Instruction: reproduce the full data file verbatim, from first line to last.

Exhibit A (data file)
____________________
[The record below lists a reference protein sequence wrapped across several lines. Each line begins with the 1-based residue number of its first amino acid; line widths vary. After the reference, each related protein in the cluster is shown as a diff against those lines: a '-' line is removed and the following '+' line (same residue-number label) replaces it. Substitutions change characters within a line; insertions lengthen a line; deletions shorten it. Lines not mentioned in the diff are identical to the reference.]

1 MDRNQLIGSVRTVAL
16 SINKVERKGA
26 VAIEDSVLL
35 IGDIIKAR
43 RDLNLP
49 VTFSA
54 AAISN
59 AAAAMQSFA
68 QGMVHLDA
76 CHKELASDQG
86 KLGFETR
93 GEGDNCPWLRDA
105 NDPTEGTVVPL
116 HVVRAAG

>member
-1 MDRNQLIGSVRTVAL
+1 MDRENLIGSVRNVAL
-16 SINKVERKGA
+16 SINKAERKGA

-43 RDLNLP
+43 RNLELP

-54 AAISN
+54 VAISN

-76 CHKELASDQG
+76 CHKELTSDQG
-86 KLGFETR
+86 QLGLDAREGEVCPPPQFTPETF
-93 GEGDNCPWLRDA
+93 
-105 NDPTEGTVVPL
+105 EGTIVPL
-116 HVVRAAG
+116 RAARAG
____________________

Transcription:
[The record below lists a reference protein sequence wrapped across several lines. Each line begins with the 1-based residue number of its first amino acid; line widths vary. After the reference, each related protein in the cluster is shown as a diff against those lines: a '-' line is removed and the following '+' line (same residue-number label) replaces it. Substitutions change characters within a line; insertions lengthen a line; deletions shorten it. Lines not mentioned in the diff are identical to the reference.]

1 MDRNQLIGSVRTVAL
16 SINKVERKGA
26 VAIEDSVLL
35 IGDIIKAR
43 RDLNLP
49 VTFSA
54 AAISN
59 AAAAMQSFA
68 QGMVHLDA
76 CHKELASDQG
86 KLGFETR
93 GEGDNCPWLRDA
105 NDPTEGTVVPL
116 HVVRAAG

>member
-1 MDRNQLIGSVRTVAL
+1 MDRENLIGSVRNVAL
-16 SINKVERKGA
+16 SINKAERKGA

-43 RDLNLP
+43 RNLELP

-54 AAISN
+54 VAISN

-76 CHKELASDQG
+76 CHKELTSDQG
-86 KLGFETR
+86 QLGLDAREGEVCPPPQFTPETF
-93 GEGDNCPWLRDA
+93 
-105 NDPTEGTVVPL
+105 EGTIVPL
-116 HVVRAAG
+116 RAARAG